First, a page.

KOS, Greece Aug 12 (Reuters) - Greece bolstered security at a holiday island struggling to cope with an influx of refugees on Wednesday, a day after frustrated migrants scuffled with police, and pledged to ease the plight of the hundreds arriving daily on its shores.
Greek Minister of State Alekos Flabouraris said a ship with a capacity for at least 2,500 people would be dispatched to the island of Kos, which has seen a spike in refugees in recent weeks.
The cruise liner would be converted into a reception centre to process arrivals and would dock in the main port of the island, the minister said.
Two riot police units were dispatched to Kos from Athens and police reinforcements from nearby islands were also drafted in, police sources said.
On Tuesday, skirmishes erupted at a makeshift reception centre at a sports stadium during which police used fire extinguishing spray to disperse people.
Hundreds of people, including infants, were still penned in under scorching temperatures at the sports stadium on Wednesday, waiting for papers that would allow them to travel.
A Reuters witness said those waiting had no food and little water. Scuffles broke out outside one of two closed gates of the compound between a small group attempting entry and riot police.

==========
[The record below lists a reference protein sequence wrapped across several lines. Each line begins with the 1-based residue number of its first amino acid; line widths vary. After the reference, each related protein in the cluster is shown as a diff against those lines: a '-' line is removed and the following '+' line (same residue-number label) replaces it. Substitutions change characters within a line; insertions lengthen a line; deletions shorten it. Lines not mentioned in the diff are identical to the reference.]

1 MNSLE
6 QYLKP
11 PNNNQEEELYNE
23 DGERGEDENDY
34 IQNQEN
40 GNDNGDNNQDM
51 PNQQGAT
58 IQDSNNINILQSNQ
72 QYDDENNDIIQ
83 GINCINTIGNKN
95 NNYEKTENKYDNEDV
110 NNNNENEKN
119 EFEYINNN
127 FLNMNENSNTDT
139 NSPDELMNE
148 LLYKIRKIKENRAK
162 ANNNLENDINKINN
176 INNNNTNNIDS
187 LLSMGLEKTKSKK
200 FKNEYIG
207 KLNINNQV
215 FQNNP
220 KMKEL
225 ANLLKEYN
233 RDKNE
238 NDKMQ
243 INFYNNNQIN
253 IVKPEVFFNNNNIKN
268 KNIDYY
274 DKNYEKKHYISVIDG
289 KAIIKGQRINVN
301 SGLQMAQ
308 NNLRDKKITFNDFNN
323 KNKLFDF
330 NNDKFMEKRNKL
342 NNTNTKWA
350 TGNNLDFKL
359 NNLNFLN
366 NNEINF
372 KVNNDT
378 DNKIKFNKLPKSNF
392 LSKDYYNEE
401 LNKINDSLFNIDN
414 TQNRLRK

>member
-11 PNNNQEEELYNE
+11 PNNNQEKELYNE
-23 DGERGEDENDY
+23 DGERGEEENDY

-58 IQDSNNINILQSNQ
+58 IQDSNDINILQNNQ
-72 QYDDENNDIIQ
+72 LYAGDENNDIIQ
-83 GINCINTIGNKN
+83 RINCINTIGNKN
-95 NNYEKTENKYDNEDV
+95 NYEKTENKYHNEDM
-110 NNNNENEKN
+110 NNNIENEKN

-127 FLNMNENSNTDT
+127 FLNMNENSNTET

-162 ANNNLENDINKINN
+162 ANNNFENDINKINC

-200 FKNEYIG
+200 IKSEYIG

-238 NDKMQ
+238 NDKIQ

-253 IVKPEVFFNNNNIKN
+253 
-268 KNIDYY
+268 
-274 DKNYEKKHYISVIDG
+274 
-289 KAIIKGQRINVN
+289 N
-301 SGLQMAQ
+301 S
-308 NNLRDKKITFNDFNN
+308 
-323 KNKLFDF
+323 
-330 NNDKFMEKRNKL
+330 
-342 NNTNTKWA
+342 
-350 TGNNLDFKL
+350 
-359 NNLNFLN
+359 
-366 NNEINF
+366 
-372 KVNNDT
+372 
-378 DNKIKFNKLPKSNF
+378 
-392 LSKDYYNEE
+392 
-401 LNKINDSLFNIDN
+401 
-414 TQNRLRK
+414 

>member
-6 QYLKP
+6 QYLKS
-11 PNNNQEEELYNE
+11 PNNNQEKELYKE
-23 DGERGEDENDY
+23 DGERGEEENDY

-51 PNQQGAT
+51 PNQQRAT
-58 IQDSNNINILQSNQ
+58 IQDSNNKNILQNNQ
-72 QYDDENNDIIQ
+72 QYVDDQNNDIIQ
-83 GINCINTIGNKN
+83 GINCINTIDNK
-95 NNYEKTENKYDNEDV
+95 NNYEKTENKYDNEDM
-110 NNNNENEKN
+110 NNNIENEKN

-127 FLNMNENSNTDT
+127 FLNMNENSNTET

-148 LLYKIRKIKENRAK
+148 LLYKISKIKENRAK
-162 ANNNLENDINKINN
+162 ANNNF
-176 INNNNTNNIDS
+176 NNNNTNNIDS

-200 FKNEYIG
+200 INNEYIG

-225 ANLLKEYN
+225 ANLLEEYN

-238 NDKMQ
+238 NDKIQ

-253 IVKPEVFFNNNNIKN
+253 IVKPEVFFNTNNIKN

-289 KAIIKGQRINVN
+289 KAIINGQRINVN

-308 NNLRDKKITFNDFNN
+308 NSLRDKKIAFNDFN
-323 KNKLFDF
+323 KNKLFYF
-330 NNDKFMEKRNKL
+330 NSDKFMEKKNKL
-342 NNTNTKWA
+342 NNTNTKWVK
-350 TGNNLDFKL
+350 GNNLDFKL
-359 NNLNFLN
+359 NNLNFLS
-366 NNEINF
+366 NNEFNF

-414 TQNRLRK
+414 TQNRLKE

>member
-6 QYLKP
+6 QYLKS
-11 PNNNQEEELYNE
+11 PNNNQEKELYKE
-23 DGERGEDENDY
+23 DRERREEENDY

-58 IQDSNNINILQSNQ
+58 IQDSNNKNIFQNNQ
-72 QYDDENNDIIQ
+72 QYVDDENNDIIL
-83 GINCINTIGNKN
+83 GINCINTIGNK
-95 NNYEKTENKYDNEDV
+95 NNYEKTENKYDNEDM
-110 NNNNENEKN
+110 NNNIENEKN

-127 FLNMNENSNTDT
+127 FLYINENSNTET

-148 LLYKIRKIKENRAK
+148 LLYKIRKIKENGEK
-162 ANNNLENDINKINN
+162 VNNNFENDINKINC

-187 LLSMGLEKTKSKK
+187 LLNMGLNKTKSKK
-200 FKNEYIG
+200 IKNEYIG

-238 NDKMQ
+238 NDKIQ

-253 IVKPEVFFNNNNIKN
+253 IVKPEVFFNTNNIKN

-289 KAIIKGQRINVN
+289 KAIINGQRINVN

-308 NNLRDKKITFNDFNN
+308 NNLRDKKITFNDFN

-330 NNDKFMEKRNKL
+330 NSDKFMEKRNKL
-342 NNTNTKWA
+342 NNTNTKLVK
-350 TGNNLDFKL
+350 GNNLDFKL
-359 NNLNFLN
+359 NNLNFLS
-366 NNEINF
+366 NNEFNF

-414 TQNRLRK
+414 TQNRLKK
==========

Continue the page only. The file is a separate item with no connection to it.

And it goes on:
Police threw a tear gas canister to disperse the group of about 40 people and also violently pushed refugees to keep them in a tightly packed queue outside a processing office.
Flabourasis said the Greek government was going to do as much as possible to ease the problems facing Kos due to the refugee crisis.
Cash-starved Greece, mired in its worst economic crisis in decades, has found itself in the spotlight in recent months as Europe grapples with a stream of refugees fleeing war and poverty. Tens of thousands have crossed into Greece from Turkey along its long island coastline.
Dozens of tents lined a beachfront promenade leading from Kos’s main port on Wednesday. There have been reports of harassment by private security personnel, medical charity Medicins Sans Frontieres (MSF) said.
“The Kos authorities have clearly stated that they have no intention of improving the situation for these people as they believe that this would constitute a ‘pull factor,'” said Brice de le Vingne, MSF head of operations.
“But the truth is that people fleeing war will keep on coming whether or not the authorities are trying to stop them from doing so.”
A coastguard spokeswoman said more than 200 migrants had been rescued in the past 24 hours on the island. Most arrivals are undocumented. (Additional reporting by Lefteris Karagiannopoulos; Writing by Michele Kambas; Editing by Raissa Kasolowsky)